EIB boss: Vaccine access could mean difference between 'war and peace'

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Werner Hoyer, president at the European Investment Bank. Photo by: European Union

A failure to vaccinate people everywhere, beyond the borders of wealthy countries, is not just an ethical issue, but “it is a question of stability around the world,” the president of the European Investment Bank said Wednesday.

“This can become a question of enormous instabilities and a question of enormous social unrest,” Werner Hoyer said at a press conference. “It can develop into a question of war and peace.”

Announcing the multilateral lender’s results for 2020, Hoyer told journalists that access to vaccines against COVID-19 is “not luxury; this is global responsibility.”

The bank recently issued a €400 million loan to the COVAX Facility, designed to help low- and middle-income countries reserve capacity with manufacturers for vaccine candidates before they are licensed. However, with the facility yet to start distributing vaccines, questions have been raised about its efficacy.

In a policy document released Tuesday, the European Commission said it is exploring a new mechanism to share access to some of the 2.3 billion vaccine doses the European Union has secured.

According to the document, special attention would be given to the Western Balkans, the EU’s eastern and southern neighbors, and Africa to “primarily benefit health workers, as well as humanitarian needs.”

EU finalizes €500M boost for COVAX

The support includes the European Investment Bank's largest-ever financing for public health outside the EU, in a bid to support access to vaccines for low- and middle-income countries.

“This mechanism would act as a single point for requests and a pipeline through which initial doses can be provided, possibly through COVAX, without disrupting [EU] Member States’ vaccination plans,” the document reads. “Numbers would increase as supplies of vaccines increase, and until COVAX is able to supply large enough volumes directly from companies.”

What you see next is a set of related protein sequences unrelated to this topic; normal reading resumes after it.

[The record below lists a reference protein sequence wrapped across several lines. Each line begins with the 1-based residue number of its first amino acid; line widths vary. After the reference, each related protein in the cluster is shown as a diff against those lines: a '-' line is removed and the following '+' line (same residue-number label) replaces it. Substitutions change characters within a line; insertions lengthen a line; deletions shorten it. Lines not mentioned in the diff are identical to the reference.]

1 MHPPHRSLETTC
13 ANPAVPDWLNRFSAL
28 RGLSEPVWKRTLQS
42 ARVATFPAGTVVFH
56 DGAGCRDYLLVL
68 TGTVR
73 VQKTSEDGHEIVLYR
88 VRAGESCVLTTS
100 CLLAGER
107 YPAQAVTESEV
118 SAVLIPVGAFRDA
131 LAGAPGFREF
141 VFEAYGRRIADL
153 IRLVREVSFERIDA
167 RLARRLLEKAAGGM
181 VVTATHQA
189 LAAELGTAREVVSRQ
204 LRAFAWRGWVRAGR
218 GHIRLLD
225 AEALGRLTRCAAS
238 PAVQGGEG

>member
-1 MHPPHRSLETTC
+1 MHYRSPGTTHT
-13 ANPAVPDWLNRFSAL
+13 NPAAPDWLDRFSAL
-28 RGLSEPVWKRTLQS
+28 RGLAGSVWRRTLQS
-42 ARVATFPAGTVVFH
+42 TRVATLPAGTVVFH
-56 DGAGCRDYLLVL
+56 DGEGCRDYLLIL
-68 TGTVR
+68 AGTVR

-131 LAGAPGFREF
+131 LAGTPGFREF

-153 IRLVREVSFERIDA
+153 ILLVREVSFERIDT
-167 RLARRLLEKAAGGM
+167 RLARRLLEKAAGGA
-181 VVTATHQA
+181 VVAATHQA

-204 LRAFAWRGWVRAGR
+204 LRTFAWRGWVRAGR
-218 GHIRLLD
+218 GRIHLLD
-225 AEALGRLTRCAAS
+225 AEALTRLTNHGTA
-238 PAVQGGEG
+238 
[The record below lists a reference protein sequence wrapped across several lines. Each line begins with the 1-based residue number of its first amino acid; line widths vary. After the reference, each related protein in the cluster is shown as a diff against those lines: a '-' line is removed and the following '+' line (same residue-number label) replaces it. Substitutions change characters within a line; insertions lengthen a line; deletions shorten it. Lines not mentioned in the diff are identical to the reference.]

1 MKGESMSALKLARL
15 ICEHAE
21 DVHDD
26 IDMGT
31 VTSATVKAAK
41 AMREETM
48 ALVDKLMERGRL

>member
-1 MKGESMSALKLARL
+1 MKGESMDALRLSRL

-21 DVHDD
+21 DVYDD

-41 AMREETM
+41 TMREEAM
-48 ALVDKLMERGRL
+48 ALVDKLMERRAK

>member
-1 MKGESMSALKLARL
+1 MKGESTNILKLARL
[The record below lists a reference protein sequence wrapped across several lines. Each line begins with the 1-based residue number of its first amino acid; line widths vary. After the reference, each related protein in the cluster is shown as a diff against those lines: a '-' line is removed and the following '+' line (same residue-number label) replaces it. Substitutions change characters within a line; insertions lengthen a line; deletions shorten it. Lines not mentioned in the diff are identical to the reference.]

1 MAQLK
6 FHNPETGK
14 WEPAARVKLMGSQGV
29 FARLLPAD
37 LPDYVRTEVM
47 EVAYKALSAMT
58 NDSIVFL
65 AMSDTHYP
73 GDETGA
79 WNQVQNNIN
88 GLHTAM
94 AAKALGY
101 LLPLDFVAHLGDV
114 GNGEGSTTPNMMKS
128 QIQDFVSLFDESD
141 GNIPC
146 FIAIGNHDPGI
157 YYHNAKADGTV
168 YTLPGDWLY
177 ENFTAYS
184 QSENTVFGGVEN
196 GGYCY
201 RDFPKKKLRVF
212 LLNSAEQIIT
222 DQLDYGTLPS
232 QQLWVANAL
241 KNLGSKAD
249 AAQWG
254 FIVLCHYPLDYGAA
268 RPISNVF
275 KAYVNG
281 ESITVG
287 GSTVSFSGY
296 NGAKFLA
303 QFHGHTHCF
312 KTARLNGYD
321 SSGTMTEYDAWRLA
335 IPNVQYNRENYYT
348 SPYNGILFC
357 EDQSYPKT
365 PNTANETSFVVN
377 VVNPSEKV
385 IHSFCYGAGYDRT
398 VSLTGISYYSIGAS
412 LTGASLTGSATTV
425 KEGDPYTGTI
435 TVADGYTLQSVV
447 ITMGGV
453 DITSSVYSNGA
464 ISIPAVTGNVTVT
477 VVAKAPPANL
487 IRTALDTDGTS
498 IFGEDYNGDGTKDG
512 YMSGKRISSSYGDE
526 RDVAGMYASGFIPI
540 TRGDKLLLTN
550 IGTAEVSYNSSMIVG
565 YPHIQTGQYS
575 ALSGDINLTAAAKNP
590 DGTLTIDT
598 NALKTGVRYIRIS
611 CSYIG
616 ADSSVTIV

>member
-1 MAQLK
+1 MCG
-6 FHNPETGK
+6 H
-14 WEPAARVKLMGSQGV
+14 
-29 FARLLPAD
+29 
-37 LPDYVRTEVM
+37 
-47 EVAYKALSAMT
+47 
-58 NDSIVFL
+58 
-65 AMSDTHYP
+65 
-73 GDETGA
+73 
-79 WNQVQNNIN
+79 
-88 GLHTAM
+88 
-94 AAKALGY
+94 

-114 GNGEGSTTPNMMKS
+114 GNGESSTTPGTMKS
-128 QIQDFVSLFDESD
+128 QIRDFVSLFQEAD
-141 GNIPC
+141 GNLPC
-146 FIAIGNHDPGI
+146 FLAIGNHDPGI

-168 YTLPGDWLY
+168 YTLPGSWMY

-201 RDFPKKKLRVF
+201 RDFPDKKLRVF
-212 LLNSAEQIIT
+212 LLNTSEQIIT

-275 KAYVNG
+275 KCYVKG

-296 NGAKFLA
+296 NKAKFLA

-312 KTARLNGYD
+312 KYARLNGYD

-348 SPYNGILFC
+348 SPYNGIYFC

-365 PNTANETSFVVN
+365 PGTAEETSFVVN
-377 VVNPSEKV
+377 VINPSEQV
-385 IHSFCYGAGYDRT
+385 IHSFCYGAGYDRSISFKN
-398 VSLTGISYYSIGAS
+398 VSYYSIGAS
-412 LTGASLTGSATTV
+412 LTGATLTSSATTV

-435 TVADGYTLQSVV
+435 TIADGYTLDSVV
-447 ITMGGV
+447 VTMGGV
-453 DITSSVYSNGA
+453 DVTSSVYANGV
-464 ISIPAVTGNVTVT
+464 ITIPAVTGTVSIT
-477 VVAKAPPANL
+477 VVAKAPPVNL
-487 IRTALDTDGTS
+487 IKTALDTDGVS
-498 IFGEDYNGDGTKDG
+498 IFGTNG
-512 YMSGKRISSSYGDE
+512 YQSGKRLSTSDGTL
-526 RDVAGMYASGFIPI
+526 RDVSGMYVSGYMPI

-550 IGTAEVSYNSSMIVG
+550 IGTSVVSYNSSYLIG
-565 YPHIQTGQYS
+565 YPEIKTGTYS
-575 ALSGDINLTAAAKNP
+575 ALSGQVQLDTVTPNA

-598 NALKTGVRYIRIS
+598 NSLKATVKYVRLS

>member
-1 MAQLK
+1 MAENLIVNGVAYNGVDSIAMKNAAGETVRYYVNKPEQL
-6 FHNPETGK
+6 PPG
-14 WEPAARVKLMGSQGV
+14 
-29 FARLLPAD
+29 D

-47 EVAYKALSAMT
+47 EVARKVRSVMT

Overall, EIB hit €77 billion in financing in 2020, of which €10.2 billion went to countries outside the EU. That included €4.7 billion in lending in more than 50 deals in Africa — a 50% increase compared with 2019. Some 71% of the €2.1 billion in loans to sub-Saharan Africa went to least developed countries or fragile states, compared with 53% of €1.1 billion in sub-Saharan lending in 2019.

On the same day that Joe Biden took office as president of the United States, Hoyer took the occasion to welcome the U.S. “back among the community of believers in partnership, cooperation, and multilateralism,” adding, “You have been missed.”

The German also offered an insight into where he would like to see more EIB activity in coming years.

“I see clearly a link — in the context of strategic autonomy — between innovation, climate, and development,” he said. “This area, from the technology side, is still one of the few where Europe still has an edge. We are the avant-garde there, and we should preserve that status and expand it. And this is why I believe the European Union needs more activities of its bank in this field, in order to multiply the efforts that we can bring about together.”

About the author

  • Vince Chadwick

    Vince Chadwick is the Brussels Correspondent for Devex. He covers the EU institutions, member states, and European civil society. A law graduate from Melbourne, Australia, he was social affairs reporter for The Age newspaper, before moving to Europe in 2013. He covered breaking news, the arts and public policy across the continent, including as a reporter and editor at POLITICO Europe.